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Captured near Lake Naivasha in the Crescent Island Sanctuary, this photograph features an exceptionally rare zebra, just two months old. This zebra exhibits partial albinism which is a phenomenon often referred to as a golden zebra which arises from a genetic mutation influencing melanin production, the pigment responsible for an animal's coloration. These zebras with partial albinism are incredibly scarce. While sporadic sightings have been reported in the wild, confirmation of their existence has been primarily established in captivity. Presently, only one individual is known to be in captivity.


In this picture, you can see a large pride of lions relaxing in the shade of the bushes in the Masai Mara. Even though I couldn't spot the dominant male lion, which is usually fewer in number compared to the females, it must have been near the rest as each pride has male lions responsible for protecting females, cubs, and the territory.


This picture captures a female spotted hyena laying on the side of the road in Masai Mara, Kenya. Likely moments before or after giving birth, judging from the size of her abdomen and the fact that she was captured alone, while hyenas usually travel in groups between 6 to even over 100 members. If she was just before giving birth, she could expect to bring 1-3 cubs into this world. This species of hyena is also known as a laughing hyena as it makes “laughter” vocalization - high-pitched series of short giggle like sounds, which, rather than being associated with hyenas having a good time, are generally made when they are threatened or under attack. As scavengers of the savannah, they clear away the remnants left by apex predators like lions, cheetahs, and leopards. This is vital to preventing the accumulation of decaying carcasses on the grasslands, preventing the spread of bacteria and pathogens, especially during events such as the Great Migration when thousands of animals drop dead in the savannah.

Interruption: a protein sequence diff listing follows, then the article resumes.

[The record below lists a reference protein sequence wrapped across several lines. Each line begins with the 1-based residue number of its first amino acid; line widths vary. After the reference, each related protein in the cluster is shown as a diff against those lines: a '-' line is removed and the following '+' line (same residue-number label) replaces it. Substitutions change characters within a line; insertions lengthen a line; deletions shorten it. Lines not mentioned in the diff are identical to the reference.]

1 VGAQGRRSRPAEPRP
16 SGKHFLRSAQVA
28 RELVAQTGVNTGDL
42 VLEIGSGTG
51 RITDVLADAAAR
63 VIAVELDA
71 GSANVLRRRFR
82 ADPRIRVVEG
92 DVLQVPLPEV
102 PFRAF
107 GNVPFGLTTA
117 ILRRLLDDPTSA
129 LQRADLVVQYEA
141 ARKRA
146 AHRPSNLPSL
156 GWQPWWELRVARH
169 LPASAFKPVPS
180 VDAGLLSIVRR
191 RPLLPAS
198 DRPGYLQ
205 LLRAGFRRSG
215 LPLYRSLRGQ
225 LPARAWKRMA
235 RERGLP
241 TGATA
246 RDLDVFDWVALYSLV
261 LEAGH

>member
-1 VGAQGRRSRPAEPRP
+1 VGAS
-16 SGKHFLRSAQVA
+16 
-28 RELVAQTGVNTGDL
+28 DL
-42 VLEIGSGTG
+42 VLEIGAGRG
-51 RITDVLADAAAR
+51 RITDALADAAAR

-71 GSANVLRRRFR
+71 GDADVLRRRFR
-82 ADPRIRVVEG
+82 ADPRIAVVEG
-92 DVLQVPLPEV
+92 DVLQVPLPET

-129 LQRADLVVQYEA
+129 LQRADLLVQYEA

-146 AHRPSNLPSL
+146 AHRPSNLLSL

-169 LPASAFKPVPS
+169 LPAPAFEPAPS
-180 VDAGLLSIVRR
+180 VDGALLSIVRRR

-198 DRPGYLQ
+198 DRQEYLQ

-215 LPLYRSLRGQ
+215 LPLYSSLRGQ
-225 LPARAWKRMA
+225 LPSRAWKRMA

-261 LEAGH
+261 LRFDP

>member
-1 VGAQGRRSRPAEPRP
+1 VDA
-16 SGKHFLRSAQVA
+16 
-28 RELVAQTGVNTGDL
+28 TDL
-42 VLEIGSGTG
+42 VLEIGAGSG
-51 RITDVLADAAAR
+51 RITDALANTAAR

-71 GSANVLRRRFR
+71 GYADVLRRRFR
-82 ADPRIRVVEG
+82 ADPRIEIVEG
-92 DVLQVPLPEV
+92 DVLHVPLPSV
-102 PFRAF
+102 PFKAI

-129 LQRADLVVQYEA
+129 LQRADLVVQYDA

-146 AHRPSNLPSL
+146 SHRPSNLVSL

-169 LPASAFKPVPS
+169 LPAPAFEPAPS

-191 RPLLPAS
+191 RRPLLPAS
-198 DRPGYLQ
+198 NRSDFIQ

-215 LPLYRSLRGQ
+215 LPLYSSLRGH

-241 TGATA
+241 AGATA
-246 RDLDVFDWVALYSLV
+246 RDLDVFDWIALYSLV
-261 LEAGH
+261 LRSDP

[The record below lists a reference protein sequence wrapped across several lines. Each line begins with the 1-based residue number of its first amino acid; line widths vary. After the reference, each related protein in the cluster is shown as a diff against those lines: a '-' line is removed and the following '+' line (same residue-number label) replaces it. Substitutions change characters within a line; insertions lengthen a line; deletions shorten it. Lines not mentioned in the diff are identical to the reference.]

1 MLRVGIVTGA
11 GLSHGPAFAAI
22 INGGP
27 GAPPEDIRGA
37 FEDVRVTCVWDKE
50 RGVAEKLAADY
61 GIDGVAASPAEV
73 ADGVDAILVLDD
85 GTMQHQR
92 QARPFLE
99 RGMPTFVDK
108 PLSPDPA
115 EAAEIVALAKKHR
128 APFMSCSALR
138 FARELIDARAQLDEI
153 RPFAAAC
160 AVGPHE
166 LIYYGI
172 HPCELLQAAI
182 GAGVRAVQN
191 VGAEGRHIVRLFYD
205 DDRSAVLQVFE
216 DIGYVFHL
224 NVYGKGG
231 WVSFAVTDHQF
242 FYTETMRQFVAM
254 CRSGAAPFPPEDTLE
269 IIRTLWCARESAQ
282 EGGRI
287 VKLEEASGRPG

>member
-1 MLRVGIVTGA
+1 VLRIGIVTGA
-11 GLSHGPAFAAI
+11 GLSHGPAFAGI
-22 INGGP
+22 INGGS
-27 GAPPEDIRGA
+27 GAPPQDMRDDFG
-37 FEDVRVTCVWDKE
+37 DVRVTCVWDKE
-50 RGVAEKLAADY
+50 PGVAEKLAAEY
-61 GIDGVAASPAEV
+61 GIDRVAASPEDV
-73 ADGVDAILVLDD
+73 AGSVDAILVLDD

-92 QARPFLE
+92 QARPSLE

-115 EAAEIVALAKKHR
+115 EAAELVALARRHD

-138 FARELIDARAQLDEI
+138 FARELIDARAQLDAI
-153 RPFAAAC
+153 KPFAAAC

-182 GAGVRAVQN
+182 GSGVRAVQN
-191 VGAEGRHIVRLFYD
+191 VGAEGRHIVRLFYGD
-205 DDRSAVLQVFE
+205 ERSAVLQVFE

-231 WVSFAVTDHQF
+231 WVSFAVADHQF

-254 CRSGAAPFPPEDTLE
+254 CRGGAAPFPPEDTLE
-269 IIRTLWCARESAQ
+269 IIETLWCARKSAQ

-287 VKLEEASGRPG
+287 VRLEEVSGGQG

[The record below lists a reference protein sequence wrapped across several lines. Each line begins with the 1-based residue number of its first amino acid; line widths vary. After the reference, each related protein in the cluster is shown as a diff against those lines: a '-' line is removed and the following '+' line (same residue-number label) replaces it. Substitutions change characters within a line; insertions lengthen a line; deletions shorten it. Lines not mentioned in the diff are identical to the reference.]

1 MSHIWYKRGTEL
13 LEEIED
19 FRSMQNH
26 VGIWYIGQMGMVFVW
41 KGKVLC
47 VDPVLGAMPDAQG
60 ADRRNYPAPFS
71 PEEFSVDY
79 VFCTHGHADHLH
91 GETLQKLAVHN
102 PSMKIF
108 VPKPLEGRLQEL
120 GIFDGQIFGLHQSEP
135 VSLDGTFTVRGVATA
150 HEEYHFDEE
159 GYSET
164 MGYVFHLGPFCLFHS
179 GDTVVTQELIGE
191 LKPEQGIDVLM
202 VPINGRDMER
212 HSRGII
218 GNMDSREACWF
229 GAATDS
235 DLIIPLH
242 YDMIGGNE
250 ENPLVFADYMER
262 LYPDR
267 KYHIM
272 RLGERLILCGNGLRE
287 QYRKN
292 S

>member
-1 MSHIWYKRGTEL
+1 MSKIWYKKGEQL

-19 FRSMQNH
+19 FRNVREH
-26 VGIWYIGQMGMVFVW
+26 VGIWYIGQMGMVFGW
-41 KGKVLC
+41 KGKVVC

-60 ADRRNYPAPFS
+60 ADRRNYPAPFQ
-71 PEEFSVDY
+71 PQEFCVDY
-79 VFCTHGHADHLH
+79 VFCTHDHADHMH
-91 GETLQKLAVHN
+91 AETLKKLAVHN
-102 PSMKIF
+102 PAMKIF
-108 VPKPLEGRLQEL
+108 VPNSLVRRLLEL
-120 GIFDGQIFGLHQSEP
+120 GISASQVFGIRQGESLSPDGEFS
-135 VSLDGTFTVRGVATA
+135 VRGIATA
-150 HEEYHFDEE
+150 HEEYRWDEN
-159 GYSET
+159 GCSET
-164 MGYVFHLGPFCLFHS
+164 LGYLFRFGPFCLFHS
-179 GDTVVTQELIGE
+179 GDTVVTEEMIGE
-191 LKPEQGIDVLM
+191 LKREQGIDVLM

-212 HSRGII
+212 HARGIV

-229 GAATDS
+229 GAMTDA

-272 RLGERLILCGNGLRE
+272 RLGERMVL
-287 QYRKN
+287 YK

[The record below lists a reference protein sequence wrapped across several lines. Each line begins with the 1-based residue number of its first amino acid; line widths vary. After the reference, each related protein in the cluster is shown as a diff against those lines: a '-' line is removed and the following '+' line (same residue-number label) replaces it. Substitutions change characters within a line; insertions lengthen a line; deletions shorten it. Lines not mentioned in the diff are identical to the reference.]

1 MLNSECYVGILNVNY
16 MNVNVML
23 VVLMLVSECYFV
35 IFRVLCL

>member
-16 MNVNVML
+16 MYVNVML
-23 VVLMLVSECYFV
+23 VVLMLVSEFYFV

This picture captures a leopard on an acacia tree, overlooking the Masai Mara savannah. If you look close, on the right in the crown of the tree, you may spot an antelope. This antelope is the result of the leopard's hunt—it successfully chased, killed, and brought the prey up into the tree's upper branches. This is not unusual - leopards often carry food into trees to avoid losing it to scavengers like lions and hyenas. As solitary animals, they spend most of their time alone, with males and females only crossing territories to mate.